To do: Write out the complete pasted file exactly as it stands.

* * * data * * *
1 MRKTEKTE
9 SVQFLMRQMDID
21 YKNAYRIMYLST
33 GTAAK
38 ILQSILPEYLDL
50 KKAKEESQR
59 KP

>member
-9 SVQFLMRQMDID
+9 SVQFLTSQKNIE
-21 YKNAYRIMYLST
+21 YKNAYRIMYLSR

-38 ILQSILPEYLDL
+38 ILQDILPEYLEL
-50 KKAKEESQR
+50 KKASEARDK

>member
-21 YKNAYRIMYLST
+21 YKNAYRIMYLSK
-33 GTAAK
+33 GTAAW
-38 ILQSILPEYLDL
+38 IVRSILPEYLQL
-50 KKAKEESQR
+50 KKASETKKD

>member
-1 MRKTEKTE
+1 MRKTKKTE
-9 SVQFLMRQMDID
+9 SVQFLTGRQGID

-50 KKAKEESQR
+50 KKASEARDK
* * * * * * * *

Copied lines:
1 MRKTEKTE
9 SVQFLMRQMDID
21 YKNAYRIMYLST
33 GTAAK
38 ILQSILPEYLDL
50 KKAKEESQR
59 KP

>member
-9 SVQFLMRQMDID
+9 SVQFLTSQKNIE
-21 YKNAYRIMYLST
+21 YKNAYRIMYLSR

-38 ILQSILPEYLDL
+38 ILQDILPEYLEL
-50 KKAKEESQR
+50 KKASEARDK

>member
-21 YKNAYRIMYLST
+21 YKNAYRIMYLSK
-33 GTAAK
+33 GTAAW
-38 ILQSILPEYLDL
+38 IVRSILPEYLQL
-50 KKAKEESQR
+50 KKASETKKD

>member
-1 MRKTEKTE
+1 MRKTKKTE
-9 SVQFLMRQMDID
+9 SVQFLTGRQGID

-50 KKAKEESQR
+50 KKASEARDK